Student suspended for Sandy Hook poem

A San Francisco high school senior was suspended — and could be expelled — for writing a poem about the Sandy Hook massacre. “I know why he pulled the trigger,” wrote Courtni Webb, 17, in a notebook. She thinks gunman Adam Lanza felt isolated and unloved.

Webb goes to the Life Learning Academy, a small charter school for “troubled” students, including those with arrest records. It has a “zero tolerance” policy against violence, which school administrators say the poem violated. A letter to Courtni’s mother said the poem “contained deeply concerning, and threatening language.”

Here’s part of the poem:

They wanna hold me back
I run but still they still attack
My innocence, I won’t get back
I used to smile
They took my kindness for weakness
The silence the world will never get
I understand the killing in Conecticut
I know why he pulled the trigger
The government is a shame
Society never wants to take the blame
Society puts these thoughts in our head
Misery loves company
If I can’t be loved no one can

Writing about violence isn’t the same as wanting to commit violence, says Courtni.

The poem doesn’t read like a threat to me.


About Joanne


  1. GEORGE LARSON says:

    How does a school with an absolute zero tolerance for violence cover the American Civil War, the Holocaust or any messy pieces of history? Have they removed the violence from Shakespeare?

    I think they must of had it in for this women if they found her poetry threatening.

  2. Don’t you have to be a moron to be a school administrator?

  3. Richard Aubrey says:

    I suppose this could be the proverbial “cry for help” which is ignored most of the time, except when parents find help, or when it’s discovered among the late shooter’s papers.
    It can’t not be ignored, although counseling would be the answer, not this !@#$%^&* idea of EXCLUSION.

  4. This is silly. Nothing in her poem states she agrees with him. It’s a political commentary! You don’t expel a student who writes disturbing things, you get them therapy and watch their behavior! I can see a call home, and a psyche eval if someone is very concerned, but not this knee jerk reaction.

  5. Michael E. Lopez, Esq. says:

    The article chalks it up to “school administrator.” This suspension didn’t just happen to Courtni — some very specific person DID this to her. (Perhaps justifiably, but it doesn’t seem that way from the available information.)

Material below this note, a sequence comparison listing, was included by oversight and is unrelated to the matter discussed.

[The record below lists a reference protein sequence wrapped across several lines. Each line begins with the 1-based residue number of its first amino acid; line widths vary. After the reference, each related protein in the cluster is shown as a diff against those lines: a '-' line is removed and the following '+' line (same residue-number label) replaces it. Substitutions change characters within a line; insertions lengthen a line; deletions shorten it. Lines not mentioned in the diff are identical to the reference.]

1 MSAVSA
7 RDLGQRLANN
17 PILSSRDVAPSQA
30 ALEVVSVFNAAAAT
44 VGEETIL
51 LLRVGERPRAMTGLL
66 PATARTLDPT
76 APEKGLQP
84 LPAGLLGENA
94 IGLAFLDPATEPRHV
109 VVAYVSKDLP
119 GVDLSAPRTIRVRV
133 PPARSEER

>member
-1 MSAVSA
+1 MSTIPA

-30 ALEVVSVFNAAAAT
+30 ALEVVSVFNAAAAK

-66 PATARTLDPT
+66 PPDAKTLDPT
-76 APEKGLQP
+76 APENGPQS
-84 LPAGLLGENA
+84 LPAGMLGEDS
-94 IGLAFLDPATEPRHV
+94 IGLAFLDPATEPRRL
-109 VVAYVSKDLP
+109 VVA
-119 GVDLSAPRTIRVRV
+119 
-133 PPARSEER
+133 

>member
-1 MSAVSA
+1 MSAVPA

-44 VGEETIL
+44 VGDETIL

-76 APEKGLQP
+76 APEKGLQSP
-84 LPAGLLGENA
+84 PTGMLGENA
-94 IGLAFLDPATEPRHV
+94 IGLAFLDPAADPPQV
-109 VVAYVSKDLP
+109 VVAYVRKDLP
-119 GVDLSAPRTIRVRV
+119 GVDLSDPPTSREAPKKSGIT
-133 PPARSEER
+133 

Here’s a name: Teri Lynch Delane.

    Ms. Delane is supposedly the principal of this fine institution, and is responsible for things like this. Ms. Delane allegedly has a very colorful personal history that should give her the basis for understanding what really matters, and what matters not at all. Someone with that sort of life story might be expected to know when a bureaucracy is overreacting.

    You’d think, anyway.

  6. Stacy in NJ says:

    We don’t know her history. The poem seems unobjectionable to me, but we lack context here. I’d love to write this off as no tolerance nazi nonsense, but without knowing her specific story – no way.

  7. Considering that this is a school for “troubled” kids, including some with arrest records, the poem shouldn’t be ignored. Exactly what is done should be determined by the student’s personal background. However, psych eval should come into the equation, not expulsion alone.If there is any danger, expulsion won’t ameliorate or prevent it. According to ML’s link, the principal has a PhD in clinical psych; perhaps she might put that degree to use. More intervention, possibly including inpatient treatment, may be needed.

  8. > determined by the student’s personal background.
    > However, psych eval should come into the equation

    This is exactly what I would fear: justice by administrative fiat and not by rule of law. If you do it this way, then the “right” student can get away with anything, but the “wrong” student will catch hell no matter what. There need to be clear-cut guidelines that allow for no administrative weaseling, else you just have a tyranny.

    • I am in no way arguing against clear-cut guidelines for either psych eval or disciplinary action; I support them. What I said is that since this particular school is for “troubled” kids, the poem/kid needs a closer look than a “non-troubled” kid; Why is she in the school? What is/are the nature of her problem(s)? Does the poem suggest exacerbation of such issues?

      I am very familiar with the possibilities of over-reaction. One of my son’s classmates needed a “check-plus” on his HS journal, to make sure of an A for the period. Given that his teacher was quite possibly certifiable (unless you consider screaming, running out of the classroom and being absent for the rest of the day a normal reaction to a handful of horse chestnuts on her desk) and into very dark dreams (her own and in lit). My son, his friend and a couple of other friends collaborated on a series of dark, wholly-imaginary, journal posts (written in different inks) for him. He got the check plus and a trip to the guidance counselor, who had enough common sense to confirm his story and send him on his way. Journaling encourages such antics and wastes time.